I hope all getting here will consider reading the linked debate between Erich Racher and Lyle Daggett regarding politics and poetry. My own response follows here:Only in the real world with its endless change and growth, can be found fresh and inspiring material for art.
-- Mike Gold
Reading this exchange between Eric Racher and Lyle Daggett is valuable in that basic questions about art and its role in society are addressed. So too are class perspectives. It is true, as Racher points out, that there is a certain degree of autonomy to the inherent quality of a poem or a piece of art, music . . . and I can attest that there are many bad poems with good content. However, Racher takes on a bourgoise perspective in exaggerating the autonomy of art to a level completely seperate from politics. Daggett is correct that everything in life occurs in the real conditions of our lives and is thus defined by our historic and class conditions and therefore reflects our class perspective. So too this debate.
Daggett asserts that "Left-wing political poetry is, on the whole, better poetry . . ." and he is right but not because it adheres dogmatically to ideology. It has more power because it speaks from the reality of our class experience. It is better poetry because it, as Brecht notes and Racher quotes, "enriches our capacity for experience" and "enriches our capacity for expression" by making us aware of that shared class experience. That realization undermines the isolation and alienation of bourgoise individualism that we are inundated with via corporate culture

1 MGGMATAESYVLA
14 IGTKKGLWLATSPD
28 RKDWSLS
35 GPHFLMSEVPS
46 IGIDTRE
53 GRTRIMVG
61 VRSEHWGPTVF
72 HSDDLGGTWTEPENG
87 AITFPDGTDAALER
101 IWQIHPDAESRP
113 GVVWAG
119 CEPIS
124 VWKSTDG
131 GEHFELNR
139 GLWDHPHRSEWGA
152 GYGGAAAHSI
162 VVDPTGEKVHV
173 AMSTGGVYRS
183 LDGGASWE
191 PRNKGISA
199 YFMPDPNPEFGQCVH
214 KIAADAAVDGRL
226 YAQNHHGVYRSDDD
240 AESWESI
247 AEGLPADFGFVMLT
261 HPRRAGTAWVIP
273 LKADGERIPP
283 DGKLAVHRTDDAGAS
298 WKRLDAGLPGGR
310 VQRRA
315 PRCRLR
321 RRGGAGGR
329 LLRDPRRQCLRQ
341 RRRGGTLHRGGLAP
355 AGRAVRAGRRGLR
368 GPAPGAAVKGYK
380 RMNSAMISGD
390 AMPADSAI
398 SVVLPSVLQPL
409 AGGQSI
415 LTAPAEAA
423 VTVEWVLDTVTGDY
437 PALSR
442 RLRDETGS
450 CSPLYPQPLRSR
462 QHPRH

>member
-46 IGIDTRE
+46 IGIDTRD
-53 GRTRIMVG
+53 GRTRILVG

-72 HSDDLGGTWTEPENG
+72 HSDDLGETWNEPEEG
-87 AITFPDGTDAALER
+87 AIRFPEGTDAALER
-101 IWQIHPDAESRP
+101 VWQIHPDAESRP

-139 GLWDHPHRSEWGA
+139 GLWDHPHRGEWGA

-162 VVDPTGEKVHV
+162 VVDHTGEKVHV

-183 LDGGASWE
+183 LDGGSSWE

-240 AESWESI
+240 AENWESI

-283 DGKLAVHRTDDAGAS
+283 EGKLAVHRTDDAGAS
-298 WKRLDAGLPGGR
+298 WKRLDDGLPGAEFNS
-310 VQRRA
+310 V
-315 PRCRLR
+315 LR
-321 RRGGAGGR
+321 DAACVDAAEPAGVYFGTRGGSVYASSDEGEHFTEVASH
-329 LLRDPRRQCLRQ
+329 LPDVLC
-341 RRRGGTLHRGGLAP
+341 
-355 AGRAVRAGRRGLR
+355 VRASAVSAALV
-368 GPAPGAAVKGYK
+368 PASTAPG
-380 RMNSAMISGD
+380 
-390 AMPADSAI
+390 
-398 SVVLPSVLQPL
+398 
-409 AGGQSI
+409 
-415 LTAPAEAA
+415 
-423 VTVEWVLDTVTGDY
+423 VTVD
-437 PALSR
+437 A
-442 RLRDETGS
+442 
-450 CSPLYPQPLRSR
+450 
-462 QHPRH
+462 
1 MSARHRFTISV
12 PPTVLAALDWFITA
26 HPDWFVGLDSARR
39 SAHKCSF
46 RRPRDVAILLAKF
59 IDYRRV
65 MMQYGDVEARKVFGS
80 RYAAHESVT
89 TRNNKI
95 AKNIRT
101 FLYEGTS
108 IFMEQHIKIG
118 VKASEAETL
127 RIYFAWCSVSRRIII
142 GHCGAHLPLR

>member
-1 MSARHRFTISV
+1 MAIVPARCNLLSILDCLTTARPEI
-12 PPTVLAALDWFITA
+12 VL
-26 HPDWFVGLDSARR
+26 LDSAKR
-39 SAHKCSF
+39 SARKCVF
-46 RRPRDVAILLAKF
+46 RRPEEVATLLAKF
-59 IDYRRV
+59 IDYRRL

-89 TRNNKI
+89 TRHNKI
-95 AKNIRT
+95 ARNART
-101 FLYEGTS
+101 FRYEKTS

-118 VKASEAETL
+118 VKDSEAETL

re-awakeing our social nature -- a truly powerful force that powers the engine of social progress and that threatens the power structure of capital that enslaves us.
The essense of this debate comes down to the disparate class definitions of art's place in our lives: The bourgoise view of art as an autonomus reflection of the individual above the mundane and, free from the demands of "political correctness," or the working class definition of art as rooted in the reality of our experience and having something to say about it.
Both Racher and Daggett reveal their class perspectives in the course of this exchange; Racher in misreading of Leninism as authoritarian and in his general condemnation of the role of Communists in Spain and in the USSR as well as in his view of poetry. He shows himself to be a bourgoise liberal or, as he states, a "Libertarian Socialist." Daggett clearly lays out his own position saying, "To act in a manner consciously guided by left-wing, working-class, populist political principles is to act toward the greatest possible realization of one's humanity and the humanity of other people." He then goes on to state that in the real world of class struggle, we have no choice but to takes sides consciously or unconsciously.
Can poetry escape that choice? Daggett says no and I have to agree. A poet conscious of that choice and guided by left-wing, progressive working class principles is going to write, "on the whole, better poetry" and the evidence confirms this. Not only can one cite the historic poets and writers from the Greeks through Shakespear, McGrath, Brecht, Neruda. . . but one can plainly see the difference in overall quality and power in the work published in Pemmican
and the Blue Collar Review compared to the vast majority of contemporaty journals.
Daggett, in the end says, "As poets and as human beings, our only choice is which side to take." Again, he is right.